Suppression of STIM1 inhibits human glioblastoma cell proliferation and induces G0/G1 phase arrest
- Equal contributors
1 Department of Neurosurgery, Peking Union Medical College Hospital, Peking Union Medical College and Chinese Academy of Medical Sciences, No.1 Shuaifuyuan, Wangfujing, Dongcheng District, Beijing 100730, PR China
2 Department of Neurosurgery, the First Hospital of Liaoning Medical College, People Street, Jinzhou, 121001, PR China
Journal of Experimental & Clinical Cancer Research 2013, 32:20 doi:10.1186/1756-9966-32-20Published: 11 April 2013
Depletion of calcium (Ca2+) from the endoplasmic reticulum (ER) activates the ubiquitous store-operated Ca2+ entry (SOCE) pathway which sustains long-term Ca2+ signals and is critical for cellular functions. Stromal interacting molecule 1 (STIM1) serves a dual role as an ER Ca2+ sensor and activator of SOCE. Aberrant expression of STIM1 could be observed in several human cancer cells. However, the role of STIM1 in regulating tumorigenesis of human glioblastoma still remains unclear.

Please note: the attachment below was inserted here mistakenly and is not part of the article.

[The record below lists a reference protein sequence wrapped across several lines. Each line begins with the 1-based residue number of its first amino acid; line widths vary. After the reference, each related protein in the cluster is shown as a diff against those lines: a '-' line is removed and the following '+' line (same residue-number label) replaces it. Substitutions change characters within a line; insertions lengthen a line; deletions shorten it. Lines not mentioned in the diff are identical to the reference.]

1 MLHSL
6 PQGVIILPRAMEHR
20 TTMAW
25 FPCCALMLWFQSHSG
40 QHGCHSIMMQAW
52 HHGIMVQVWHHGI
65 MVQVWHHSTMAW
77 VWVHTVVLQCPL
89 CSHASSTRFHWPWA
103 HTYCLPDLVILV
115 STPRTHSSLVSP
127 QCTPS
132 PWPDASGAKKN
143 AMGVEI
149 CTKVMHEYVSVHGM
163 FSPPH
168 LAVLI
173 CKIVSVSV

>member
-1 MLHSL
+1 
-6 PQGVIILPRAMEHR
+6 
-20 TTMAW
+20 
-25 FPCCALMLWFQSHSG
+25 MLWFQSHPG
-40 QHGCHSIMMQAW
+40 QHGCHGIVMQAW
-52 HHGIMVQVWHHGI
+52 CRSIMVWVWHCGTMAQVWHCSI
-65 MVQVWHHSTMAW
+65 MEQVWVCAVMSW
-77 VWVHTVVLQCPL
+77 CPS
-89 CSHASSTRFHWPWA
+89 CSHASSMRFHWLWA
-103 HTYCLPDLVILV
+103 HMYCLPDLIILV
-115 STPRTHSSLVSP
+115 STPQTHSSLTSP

Expression of STIM1 protein in a panel of human glioblastoma cell lines (U251, U87 and U373) in different transformation level were evaluated by Western blot method. STIM1 loss of function was performed on U251 cells, derived from grade IV astrocytomas-glioblastoma multiforme with a lentvirus-mediated short harpin RNA (shRNA) method. The biological impacts after knock down of STIM1 on glioblastoma cells were investigated in vitro and in vivo.
We discovered that STIM1 protein was expressed in U251, U87 and U373 cells, and especially higher in U251 cells. RNA interference efficiently downregulated the expression of STIM1 in U251 cells at both mRNA and protein levels. Specific downregulation of STIM1 inhibited U251 cell proliferation by inducing cell cycle arrest in G0/G1 phase through regulation of cell cycle-related genes, such as p21Waf1/Cip1, cyclin D1 and cyclin-dependent kinase 4 (CDK4), and the antiproliferative effect of STIM1 silencing was also observed in U251 glioma xenograft tumor model.
Our findings confirm STIM1 as a rational therapeutic target in human glioblastoma, and also indicate that lentivirus-mediated STIM1 silencing is a promising therapeutic strategy for human glioblastoma.